UCSB Science Line
Sponge Spicules Nerve Cells Galaxy Abalone Shell Nickel Succinate X-ray Lens Lupine
UCSB Science Line
How it Works
Ask a Question
Search Topics
Our Scientists
Science Links
Contact Information
What is a good way to test the production of carbon dioxide in humans after different types of exercise? What is the very best method to measure that? My teacher wants me to use a better method other than having the person blow into a cup of water with a straw for 30 seconds immediately after the exercise, then testing to see what the pH of the water is because CO2 is acidic. Thank you very much.
Answer 1:

Actually the method you have devised for measuring CO2 output is a clever one. The more CO2 you add to water, the more the pH will indeed fall. However your teacher makes a valid point in that while this relationship is true, it may be difficult to measure what you are trying to measure in this manner, for two reasons. First, it is very difficult to use an approach like this in a way that is consistent. For example, you can never control how hard a person blows over the thirty second time period, and the CO2 will also quickly escape from the water and equilibrate into the air! Second, even if you could control for those things you may be trying to measure a very small change that could be difficult to see in pH.

Unfortunately, the best way to measure the CO2 content that is being out gassed in an experiment like this is probably with a professional device that will likely be expensive (such as a gas chromatography machine or the like). There are certain to be several commercial kits for this purpose-- for example, air pollution monitoring kits-- or you may be able to borrow a device from somebody who uses such a tool regularly (such as the rebreather/analyzers used by exercise physiologists, or a gas analyzer from a heating and air conditioning professional). There are also several chemical methods that you could try, but these would most likely also be subject to the same problems as your current method.

Answer 2:

I'm guessing here, but I think your teacher is afraid that you won't see much difference in the pH of the water before and after exercise. You have the right idea. CO2 does dissolve in water to form a weak acid, so more CO2 bubbled through water means lower pH. But even all the CO2 in the atmosphere only drops the pH of rain from 7 to 6.5 or so. (That's pristine rain, without the extra acids from smog.) The change in the CO2 concentration in the air we breathe out is tiny. You may not be able to measure the tiny drop in pH you'll get with a pH meter. Then again, you may.

Quick and dirty:
- Measure a change in the person's respiration rate. This is the number of breaths a person takes per minute. This will give you some idea of the increase in the person's respiration due to exercise, but of the change in CO2 concentration in the air they exhale. Typically, we inhale air with 20.84% O2 and 0.04% CO2 and exhale air with 13.6% O2 and 5.3% CO2. I'm not an exercise physiologist, but I'm guessing that during exercise, these numbers probably don't change much. What does change is the number of times we breathe in and out and the amount of air we take in and expell with each breath. This is how we rid our blood of CO2 faster and get more O2 to our cells: we breathe faster and deeper, not more efficiently. (Plus changes in heart rate and volume.) (As a side note: marine mammals remove much more O2 from the air than we do with each breath: there is a greater difference between the O2 concentration of air going in the lungs and coming back out. This is ONE thing that enables them to go longer between breaths.)If you have a budget:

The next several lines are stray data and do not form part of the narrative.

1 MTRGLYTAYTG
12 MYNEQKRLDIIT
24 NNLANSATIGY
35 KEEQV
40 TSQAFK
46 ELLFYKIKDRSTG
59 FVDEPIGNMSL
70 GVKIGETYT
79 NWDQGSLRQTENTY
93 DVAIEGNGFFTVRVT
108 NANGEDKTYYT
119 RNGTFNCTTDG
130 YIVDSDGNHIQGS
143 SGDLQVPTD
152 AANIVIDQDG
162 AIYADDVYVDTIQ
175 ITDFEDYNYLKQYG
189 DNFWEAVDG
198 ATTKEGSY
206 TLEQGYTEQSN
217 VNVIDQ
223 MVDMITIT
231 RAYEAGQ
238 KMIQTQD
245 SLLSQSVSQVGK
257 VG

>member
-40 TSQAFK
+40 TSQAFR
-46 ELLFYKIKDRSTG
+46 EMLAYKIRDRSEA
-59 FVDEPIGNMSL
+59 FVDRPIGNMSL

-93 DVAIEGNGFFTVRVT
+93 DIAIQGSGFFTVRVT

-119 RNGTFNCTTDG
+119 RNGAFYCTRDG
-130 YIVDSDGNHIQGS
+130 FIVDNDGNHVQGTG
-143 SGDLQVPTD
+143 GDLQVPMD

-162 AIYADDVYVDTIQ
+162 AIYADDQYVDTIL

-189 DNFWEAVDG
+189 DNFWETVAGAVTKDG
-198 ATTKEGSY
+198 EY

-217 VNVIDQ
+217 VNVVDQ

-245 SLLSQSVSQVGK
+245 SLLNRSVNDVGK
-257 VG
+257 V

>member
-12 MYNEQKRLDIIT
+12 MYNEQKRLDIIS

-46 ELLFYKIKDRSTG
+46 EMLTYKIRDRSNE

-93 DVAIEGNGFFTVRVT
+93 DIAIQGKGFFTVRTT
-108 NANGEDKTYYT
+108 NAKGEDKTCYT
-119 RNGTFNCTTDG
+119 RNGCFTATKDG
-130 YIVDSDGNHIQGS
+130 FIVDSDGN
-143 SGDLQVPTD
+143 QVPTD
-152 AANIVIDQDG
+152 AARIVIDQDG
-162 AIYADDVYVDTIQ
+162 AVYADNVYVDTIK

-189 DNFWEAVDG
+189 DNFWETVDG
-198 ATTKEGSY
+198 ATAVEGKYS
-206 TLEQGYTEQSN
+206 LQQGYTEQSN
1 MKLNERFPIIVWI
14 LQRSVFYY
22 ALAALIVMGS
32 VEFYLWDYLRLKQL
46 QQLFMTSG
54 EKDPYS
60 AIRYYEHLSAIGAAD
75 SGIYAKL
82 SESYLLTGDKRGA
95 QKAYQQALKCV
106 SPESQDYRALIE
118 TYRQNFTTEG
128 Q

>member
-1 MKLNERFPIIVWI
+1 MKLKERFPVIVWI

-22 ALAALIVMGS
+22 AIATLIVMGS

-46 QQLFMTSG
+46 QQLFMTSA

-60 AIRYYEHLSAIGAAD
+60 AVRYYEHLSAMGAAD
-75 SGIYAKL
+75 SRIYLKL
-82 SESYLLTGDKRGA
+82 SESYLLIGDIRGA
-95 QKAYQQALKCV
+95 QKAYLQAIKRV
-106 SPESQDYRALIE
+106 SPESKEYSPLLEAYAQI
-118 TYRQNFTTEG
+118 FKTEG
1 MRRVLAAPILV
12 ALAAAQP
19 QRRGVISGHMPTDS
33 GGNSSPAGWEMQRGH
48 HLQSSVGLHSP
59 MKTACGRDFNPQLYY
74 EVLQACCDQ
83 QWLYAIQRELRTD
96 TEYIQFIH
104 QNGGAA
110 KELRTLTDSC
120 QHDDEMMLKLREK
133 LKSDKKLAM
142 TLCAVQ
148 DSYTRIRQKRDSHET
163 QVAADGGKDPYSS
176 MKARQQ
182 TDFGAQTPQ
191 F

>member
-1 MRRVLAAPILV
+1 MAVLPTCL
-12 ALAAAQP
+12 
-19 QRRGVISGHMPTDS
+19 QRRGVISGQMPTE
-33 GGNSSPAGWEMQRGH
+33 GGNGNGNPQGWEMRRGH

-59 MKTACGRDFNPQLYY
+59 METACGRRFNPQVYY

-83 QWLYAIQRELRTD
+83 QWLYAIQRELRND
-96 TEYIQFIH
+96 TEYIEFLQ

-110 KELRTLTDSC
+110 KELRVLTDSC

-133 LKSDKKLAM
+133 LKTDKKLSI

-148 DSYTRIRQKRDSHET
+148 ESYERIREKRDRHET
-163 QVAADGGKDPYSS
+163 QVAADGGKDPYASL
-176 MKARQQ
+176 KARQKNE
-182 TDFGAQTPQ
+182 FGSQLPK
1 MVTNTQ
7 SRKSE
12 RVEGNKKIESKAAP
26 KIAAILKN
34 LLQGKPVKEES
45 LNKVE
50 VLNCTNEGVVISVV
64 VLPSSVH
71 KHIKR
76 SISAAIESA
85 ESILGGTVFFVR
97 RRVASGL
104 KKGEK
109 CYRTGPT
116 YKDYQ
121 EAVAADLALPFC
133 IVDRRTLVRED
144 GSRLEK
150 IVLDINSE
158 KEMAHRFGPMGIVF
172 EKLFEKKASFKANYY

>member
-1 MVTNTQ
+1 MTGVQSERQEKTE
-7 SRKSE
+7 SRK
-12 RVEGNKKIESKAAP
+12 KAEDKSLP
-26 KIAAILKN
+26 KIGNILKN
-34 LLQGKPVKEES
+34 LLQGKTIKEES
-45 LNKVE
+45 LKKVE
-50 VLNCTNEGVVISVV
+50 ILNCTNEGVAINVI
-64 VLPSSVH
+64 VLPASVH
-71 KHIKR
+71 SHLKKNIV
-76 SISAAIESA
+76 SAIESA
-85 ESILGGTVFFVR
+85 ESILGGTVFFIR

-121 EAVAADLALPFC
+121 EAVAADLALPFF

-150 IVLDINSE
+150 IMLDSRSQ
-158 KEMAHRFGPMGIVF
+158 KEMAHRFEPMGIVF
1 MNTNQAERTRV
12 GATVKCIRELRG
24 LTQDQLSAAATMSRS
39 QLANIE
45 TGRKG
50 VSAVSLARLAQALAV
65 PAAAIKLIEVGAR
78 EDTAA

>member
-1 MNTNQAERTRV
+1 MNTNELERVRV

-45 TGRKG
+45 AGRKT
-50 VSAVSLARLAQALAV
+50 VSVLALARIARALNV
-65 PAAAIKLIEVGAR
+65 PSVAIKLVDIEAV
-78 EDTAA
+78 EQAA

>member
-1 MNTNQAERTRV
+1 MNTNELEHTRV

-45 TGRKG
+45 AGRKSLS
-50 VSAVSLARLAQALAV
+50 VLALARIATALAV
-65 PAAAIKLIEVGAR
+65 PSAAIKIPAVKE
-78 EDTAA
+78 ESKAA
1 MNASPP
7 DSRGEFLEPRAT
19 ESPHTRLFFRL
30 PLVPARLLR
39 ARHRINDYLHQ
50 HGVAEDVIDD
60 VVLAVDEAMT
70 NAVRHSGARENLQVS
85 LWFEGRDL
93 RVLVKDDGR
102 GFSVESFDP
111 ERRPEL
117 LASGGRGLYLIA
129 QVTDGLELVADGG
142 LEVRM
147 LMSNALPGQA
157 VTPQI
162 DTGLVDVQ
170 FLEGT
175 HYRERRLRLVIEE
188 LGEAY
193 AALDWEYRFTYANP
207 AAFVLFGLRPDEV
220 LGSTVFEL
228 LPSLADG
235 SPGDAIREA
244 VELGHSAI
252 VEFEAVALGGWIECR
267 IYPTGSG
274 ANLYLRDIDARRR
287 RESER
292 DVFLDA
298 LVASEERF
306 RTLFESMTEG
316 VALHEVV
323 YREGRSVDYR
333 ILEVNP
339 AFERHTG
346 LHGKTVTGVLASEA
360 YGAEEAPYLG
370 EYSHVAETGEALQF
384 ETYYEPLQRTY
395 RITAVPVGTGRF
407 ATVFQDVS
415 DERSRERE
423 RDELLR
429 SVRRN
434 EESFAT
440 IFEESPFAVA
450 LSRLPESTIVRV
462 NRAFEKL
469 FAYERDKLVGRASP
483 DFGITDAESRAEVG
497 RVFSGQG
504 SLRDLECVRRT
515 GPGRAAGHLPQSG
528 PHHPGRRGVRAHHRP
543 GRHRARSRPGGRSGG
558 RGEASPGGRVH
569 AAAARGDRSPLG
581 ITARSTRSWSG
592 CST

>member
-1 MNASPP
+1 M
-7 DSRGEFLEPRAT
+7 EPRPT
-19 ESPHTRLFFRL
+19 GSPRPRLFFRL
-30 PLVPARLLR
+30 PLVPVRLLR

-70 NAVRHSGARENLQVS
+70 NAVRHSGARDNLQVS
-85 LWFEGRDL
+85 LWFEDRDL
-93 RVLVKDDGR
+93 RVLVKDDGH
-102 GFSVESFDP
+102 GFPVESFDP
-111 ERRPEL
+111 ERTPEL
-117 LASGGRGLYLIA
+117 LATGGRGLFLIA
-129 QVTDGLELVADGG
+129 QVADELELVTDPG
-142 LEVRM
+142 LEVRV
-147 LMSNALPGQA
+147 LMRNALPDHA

- Add a pH indicator to the water. Perhaps this is what you suggested to your instructor already. The pH indicator will change color as the pH of the water changes color. Here's a description from a I found on the web: "To compare your CO2 output under different conditions, you will exhale through a tube into a bottle partly filled with the pH indicator solution. The CO2 that you exhale will dissolve in the water, and gradually acidify it. You'll be able to see the pH indicator change color as this happens. By measuring how long it takes for the pH change to occur (and always exhaling at the same rate), you will have a relative measure of the amount of CO2 in your breath. The less time it takes for the color change to happen, the more CO2 there was in your breath."

- You can buy carbon dioxide sensors that measure CO2 concentration in the air. I'm not sure how expensive these are. Again, remember that the concentration of CO2 in the breath won't change, it will be the overall amount of CO2 exhaled (lung volume x number breaths).

- The way excercise physiologists measure an athlete's performance during exercise it is open-circuit spirometry: they collect the air athletes exhale while they are exercising at a specific intensity over a specific time and then "scrub" the CO2 out of the air and measure it. You'd have to have a re-beather system for this, which delivered clear air, recovered expelled air, and then ran the old air through a filter with soda lime. This is kind of similar to the way re-breathers work for SCUBA divers.

Click Here to return to the search form.

University of California, Santa Barbara Materials Research Laboratory National Science Foundation
This program is co-sponsored by the National Science Foundation and UCSB School-University Partnerships
Copyright © 2015 The Regents of the University of California,
All Rights Reserved.
UCSB Terms of Use